This is why I talk so often about “stand alone journalism.” Placing the emphasis on a specific piece of software, as the Geeks like to do, means we writers would bog down in small-minded thinking about products and features. Putting technology first also lumps everything happening on-line in the same category, a classification dictated by the way in which the information is delivered. Both are unfair and both arguments have, sad to say, found supporters with people who should know better; many media-savvy writers use the word “blog” to mean “I’m important again – look at my mastery of this new technology.” One result? Big Media writers like Lemann have been guided by very myopic views of how technology is changing the business. Tech Geeks hew to very narrow ideas about how their miracle products should be used and for much of the past few years they’ve been calling the shots. That’s a mistake. There is a large middle ground here; much of it unexplored.
When we talk about changes in the media business, we’re not really talking about “blogging.” The changes in the Big Media universe are changes being wrought by the Internet; the network that now connects almost all of us that allows us to hear the poorly served when they complain which they have more of a reason to do – because they’re poorly served. The ‘net is relentless and ruthless in its ability to foment change and to keep fomenting change upon the changes it’s already created. BlogHer and the rise of the “citizen journalist” are examples of the broadening use of the Internet for a variety of purposes and their cumulative effect on the network is to make established authorities less important. Many of those established authorities – be they tech geeks or Columbia professors – are shocked to find out that they do not matter. They’re coping with it in different ways by each doing what they’ve always done without much regard for how things are changing. Tech folks are defensively sticking to their code; Big Media boys are huddling in the offices of their glossy magazines.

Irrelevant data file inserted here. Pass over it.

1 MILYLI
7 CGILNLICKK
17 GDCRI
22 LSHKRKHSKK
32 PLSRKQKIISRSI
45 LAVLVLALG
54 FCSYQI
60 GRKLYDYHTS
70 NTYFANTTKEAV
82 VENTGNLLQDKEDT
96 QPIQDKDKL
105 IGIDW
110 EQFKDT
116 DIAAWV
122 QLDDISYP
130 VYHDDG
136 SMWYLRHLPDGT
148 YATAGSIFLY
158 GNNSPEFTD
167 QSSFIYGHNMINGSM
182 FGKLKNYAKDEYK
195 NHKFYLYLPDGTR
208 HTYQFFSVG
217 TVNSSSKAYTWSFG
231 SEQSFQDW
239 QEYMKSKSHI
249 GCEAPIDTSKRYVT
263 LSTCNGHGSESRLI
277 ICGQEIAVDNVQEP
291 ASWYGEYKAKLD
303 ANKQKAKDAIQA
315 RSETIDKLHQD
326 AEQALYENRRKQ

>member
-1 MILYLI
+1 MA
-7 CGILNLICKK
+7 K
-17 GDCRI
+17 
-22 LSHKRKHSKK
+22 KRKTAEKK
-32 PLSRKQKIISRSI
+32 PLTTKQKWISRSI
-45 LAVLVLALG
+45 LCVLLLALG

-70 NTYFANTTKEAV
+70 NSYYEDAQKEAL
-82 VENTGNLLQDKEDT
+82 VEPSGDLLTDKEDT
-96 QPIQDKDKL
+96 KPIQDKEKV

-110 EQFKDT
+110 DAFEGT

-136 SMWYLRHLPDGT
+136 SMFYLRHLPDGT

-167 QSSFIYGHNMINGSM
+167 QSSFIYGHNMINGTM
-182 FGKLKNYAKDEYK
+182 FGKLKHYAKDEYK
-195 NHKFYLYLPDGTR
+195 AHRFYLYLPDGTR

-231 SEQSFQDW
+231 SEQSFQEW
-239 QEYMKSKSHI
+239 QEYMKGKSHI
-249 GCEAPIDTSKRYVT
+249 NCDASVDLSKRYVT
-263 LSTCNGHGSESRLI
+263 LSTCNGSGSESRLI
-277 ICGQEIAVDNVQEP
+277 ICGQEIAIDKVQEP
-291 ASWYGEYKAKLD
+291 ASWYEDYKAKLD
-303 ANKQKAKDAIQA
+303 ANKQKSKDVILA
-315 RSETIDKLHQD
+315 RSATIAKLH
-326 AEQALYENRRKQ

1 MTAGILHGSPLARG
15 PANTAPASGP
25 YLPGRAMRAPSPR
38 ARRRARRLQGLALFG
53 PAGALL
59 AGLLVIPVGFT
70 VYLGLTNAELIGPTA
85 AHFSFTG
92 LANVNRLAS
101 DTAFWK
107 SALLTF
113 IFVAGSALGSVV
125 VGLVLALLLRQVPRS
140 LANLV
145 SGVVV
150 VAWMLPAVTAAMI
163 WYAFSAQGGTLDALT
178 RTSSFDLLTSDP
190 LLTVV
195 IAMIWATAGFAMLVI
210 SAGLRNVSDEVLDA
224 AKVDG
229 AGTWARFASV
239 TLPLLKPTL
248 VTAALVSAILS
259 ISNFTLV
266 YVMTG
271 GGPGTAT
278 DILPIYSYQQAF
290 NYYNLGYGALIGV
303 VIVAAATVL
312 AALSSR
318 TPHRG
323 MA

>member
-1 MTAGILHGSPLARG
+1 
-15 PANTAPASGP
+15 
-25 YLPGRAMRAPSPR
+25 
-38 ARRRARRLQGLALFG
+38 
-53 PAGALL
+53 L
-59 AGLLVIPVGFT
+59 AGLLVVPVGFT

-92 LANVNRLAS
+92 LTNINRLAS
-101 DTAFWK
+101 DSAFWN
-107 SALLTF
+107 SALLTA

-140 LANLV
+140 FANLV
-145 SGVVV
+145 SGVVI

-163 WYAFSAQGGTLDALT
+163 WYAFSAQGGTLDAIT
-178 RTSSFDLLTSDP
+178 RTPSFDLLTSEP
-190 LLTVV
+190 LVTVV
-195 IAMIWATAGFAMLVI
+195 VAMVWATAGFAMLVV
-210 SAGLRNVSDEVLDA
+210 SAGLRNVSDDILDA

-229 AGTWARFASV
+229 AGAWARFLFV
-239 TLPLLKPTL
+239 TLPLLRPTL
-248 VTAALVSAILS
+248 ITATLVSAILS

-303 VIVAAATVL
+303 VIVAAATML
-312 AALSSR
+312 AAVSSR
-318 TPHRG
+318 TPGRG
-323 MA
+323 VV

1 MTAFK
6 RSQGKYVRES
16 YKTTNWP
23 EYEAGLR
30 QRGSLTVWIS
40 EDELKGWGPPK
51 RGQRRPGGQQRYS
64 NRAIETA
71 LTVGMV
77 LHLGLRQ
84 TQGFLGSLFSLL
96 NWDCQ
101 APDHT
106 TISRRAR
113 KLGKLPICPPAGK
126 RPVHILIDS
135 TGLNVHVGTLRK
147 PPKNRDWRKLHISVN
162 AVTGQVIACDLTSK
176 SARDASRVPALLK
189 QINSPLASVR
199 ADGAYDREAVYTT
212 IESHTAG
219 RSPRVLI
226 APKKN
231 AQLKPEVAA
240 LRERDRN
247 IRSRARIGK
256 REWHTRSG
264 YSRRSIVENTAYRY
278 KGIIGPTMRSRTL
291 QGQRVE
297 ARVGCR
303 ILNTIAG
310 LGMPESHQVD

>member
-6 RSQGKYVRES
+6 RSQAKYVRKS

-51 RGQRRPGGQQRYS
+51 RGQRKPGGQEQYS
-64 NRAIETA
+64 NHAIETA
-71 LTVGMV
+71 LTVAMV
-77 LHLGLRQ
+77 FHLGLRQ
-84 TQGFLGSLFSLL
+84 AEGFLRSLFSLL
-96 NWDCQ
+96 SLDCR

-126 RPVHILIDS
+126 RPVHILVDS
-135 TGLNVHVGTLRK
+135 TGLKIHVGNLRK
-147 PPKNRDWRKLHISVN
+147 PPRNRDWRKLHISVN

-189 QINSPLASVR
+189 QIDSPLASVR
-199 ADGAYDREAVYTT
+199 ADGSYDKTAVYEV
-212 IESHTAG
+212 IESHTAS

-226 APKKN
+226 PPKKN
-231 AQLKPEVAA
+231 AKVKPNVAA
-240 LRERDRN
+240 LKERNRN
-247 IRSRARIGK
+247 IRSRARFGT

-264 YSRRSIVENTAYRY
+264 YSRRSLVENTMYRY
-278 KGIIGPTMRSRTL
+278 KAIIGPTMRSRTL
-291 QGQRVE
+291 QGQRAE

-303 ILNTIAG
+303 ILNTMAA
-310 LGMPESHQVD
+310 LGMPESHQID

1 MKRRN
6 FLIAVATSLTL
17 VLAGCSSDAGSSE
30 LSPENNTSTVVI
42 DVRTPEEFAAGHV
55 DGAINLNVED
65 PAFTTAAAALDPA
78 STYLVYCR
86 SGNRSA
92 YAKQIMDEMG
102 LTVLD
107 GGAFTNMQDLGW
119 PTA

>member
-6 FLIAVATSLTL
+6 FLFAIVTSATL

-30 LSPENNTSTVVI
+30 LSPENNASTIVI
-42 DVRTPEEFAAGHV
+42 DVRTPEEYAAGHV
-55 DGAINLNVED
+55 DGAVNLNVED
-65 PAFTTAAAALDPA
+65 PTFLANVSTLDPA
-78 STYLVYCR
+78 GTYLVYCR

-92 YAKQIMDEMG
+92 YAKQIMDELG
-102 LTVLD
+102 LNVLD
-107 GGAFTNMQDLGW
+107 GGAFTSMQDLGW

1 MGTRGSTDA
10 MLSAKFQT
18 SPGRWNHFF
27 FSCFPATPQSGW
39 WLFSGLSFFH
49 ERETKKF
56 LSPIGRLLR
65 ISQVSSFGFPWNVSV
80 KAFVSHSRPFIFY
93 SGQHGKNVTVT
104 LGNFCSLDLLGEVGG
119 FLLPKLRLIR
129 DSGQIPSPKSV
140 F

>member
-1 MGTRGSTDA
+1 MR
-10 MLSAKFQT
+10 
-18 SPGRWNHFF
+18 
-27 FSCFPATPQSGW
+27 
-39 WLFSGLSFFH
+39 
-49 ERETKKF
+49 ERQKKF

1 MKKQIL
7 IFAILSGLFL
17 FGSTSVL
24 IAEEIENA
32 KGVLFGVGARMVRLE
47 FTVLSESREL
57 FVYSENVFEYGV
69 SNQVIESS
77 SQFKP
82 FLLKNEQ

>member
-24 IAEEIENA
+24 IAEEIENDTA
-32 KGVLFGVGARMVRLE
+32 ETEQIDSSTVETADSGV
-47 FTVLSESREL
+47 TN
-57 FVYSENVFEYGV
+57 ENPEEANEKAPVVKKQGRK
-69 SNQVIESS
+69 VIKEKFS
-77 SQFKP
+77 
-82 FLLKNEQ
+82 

The large gathering of “Mommy Bloggers” is just one more example of just how poorly served women are by our society as a whole. Like tech bloggers who have sprung up to serve the Geeks of Silicon Valley, or the political bloggers who have risen up to grind their partisan axes, these women have been ignored and they’re frustrated. Their work – raising children – is trivialized; their sensibility (what about the children?) mocked and their achievements (“I’m a writer,” says Grace Davis) are patronized. There are plenty of audiences like this out there – some like Debbie Galant’s Baristanet are gathered around cush suburbs; some like Global Voices, have risen up to serve a gap in international reporting. Others are more nefarious: If you don’t think Al Queada is a web-based business and communications network, you should reconsider. Treating them all the same because they’re all on the Internet is as silly as saying anyone who sits in front of a keyboard for more than 20 minutes a day is a secretary. It’s just not true anymore. And it never will be again.
And that’s a New Yorker story – a good one. Too bad Nick Lemann’ll never read it. It’s being written on the web.

Share  Posted by Chris Nolan at 4:03 PM | Permalink